How much wood could a woodchuck chuck, if a woodchuck could chuck wood?
What does it even mean to chuck wood? I’ve never understood that silly tongue twister. If it means hauling and stacking firewood at my parents’ house, the Woodchuck family chucked 5 cords on the May long weekend, and had fun doing it!
This is only a fraction of the wood that awaited our arrival (there were a few more piles here and there in the yard; don’t think we got off this lightly!).
Sadly, it turns out woodchucking is a term for woodworking. There was some of that going on in Grandpa’s workshop, as well, but that’s not where I’m going here. I’ll abuse poetic license and roll on with the woodchuck thing.
My parents live on a parcel of land near a few ‘lake communities’ (you know, those small, lakeside communities that are over run with cottagers, weekend visitors, and campers all looking for an escape from the city in the summer months) about 40 km north of Prince Albert, Saskatchewan. When asked, I usually just say that they live in the bush. These crazy kids built a straw bale house and they rely an awful lot on burning wood for heating and cooking.
As you can imagine, cooking with a wood stove offers it’s challenges, especially when you want to eat, but you don’t want to heat up the house. Nonetheless, mom’s pies and fresh baked bread are big draws for family and friends alike, and nobody refuses one of dad’s big breakfasts of pancakes and bacon!
Before you can feed people, of course, you have to feed the stove. That’s where the Woodchuck Work Party came in. Now, mom tells us the delivery of five cords of firewood right before our arrival was a complete coincidence. The jury is still out on that one, but I will point out that this amazing fluke didn’t stop her from sending emails to let us know there was work to be done, if we were interested. Smooth operator, Mom.
Disclaimer: on a normal day, when we aren’t sporting our work clothes, covered in sap and sawdust, wind-blown and a bit hot and grimy, we are an exceptionally glamourous lot.
Stacking wood, intended to stay stacked for a couple of years while it dries, is more of an art form than you might think. You’ve got to get the rows straight and spaced just right. Here, Kenny is guiding Gary, a newcomer to the process.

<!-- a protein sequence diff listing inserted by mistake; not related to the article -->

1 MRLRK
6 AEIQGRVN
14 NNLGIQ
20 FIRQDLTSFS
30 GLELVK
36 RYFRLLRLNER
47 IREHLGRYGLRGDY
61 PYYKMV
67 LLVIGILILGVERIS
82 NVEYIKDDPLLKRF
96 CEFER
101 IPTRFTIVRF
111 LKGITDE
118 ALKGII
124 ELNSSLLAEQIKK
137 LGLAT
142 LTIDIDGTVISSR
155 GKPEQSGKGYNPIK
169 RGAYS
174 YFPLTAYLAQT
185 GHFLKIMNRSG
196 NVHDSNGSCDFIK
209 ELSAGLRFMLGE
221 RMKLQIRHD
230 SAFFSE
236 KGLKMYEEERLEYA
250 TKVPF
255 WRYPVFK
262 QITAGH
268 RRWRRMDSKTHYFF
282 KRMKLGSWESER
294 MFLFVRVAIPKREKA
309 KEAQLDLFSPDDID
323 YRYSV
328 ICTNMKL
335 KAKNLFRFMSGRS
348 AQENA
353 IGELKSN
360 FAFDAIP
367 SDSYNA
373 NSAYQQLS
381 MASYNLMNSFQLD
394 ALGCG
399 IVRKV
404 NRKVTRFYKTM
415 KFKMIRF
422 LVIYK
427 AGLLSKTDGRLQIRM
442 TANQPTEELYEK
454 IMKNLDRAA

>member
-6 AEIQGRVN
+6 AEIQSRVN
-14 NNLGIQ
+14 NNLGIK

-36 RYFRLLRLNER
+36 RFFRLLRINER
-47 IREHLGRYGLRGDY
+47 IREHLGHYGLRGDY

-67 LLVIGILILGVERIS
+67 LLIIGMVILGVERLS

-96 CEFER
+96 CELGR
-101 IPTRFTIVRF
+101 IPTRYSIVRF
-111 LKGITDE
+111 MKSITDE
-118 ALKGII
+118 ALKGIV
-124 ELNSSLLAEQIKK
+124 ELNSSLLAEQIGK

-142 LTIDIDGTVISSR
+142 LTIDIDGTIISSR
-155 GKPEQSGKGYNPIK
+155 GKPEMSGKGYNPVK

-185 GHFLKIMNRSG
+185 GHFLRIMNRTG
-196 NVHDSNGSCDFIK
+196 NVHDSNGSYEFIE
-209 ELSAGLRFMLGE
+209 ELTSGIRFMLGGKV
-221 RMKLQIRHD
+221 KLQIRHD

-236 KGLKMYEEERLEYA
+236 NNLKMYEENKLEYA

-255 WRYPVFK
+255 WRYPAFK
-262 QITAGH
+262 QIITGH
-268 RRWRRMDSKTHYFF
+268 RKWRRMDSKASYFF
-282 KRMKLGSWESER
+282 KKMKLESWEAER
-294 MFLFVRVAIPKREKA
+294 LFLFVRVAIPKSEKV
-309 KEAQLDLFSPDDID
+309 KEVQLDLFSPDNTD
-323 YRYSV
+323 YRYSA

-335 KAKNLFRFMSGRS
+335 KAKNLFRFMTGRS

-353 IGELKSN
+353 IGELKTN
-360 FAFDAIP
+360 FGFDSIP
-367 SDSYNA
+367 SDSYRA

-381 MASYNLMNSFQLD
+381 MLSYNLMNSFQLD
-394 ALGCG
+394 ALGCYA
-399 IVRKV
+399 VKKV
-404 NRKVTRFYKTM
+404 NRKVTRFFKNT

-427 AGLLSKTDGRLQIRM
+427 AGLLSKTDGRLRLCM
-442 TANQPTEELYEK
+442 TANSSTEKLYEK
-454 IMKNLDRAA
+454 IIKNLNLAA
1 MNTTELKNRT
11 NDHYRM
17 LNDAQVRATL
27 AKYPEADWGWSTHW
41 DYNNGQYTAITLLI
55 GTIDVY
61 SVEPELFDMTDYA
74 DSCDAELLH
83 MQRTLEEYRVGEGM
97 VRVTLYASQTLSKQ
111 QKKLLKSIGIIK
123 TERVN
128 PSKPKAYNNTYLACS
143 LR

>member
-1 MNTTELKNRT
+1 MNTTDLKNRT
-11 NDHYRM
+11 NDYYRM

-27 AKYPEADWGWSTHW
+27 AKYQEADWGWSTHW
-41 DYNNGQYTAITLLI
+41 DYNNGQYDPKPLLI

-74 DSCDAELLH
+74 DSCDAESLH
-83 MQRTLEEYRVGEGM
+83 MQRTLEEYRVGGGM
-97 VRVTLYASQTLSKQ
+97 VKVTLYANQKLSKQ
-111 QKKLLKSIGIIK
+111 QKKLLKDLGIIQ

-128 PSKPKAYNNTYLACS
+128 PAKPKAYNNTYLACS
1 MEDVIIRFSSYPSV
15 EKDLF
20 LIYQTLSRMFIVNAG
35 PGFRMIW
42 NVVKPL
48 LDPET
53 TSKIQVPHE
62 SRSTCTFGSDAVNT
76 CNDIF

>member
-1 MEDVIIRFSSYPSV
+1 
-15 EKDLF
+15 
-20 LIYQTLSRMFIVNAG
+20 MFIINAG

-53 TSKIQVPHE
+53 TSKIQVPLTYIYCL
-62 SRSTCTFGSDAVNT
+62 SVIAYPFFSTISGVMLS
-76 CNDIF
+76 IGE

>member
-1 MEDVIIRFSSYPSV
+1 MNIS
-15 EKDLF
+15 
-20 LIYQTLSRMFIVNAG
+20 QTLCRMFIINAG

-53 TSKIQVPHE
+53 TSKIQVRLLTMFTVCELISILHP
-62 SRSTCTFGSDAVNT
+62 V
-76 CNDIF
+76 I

Clearly, Gary was a star student, as he was soon starting rows unsupervised!
Advancing so quickly is quite unheard of. Many of us have been hauling wood for decades and still seem to require a great deal of guidance.
Of course, there’s also a lot of grunt labour involved, and some of us are happy to work where we’re able to go free-style. Karen, my sister Debi, and I spent much of our time on wheel barrow duty.
Eventually, neighbour Roger brought his toy to the party and things really started to move!
Debi and I have decided that Roger has earned honourary brother status (poor guy).
After all of this hauling and careful stacking, what does a family do? That’s right! You get a rip roaring big fire going!
And now, the results of all of our work. If these next two pictures don’t bring a tear to your eye, you need to join the next Woodchuck Party, my friend. You just don’t appreciate the fine workmanship that went on.
If you’d have told me 35 years ago that one day I would voluntarily spend the first long weekend of Canada’s summer ‘chucking wood,’ I’d have laughed you off this blog (you know, if we’d had blogs back then). As it turns out, this family work party was so much fun, we’ve suggested an annual event (fair warning, siblings!).
You may have already noticed that my posting has become quite sporadic since my return to Canada. Bloggers do go on about how important it is to post on a regular schedule, so readers know what to expect. Well, I’ve got gardening and quilting and other fun stuff to do, so I think my summer schedule will continue to be not so much of a schedule. See ya when I see ya!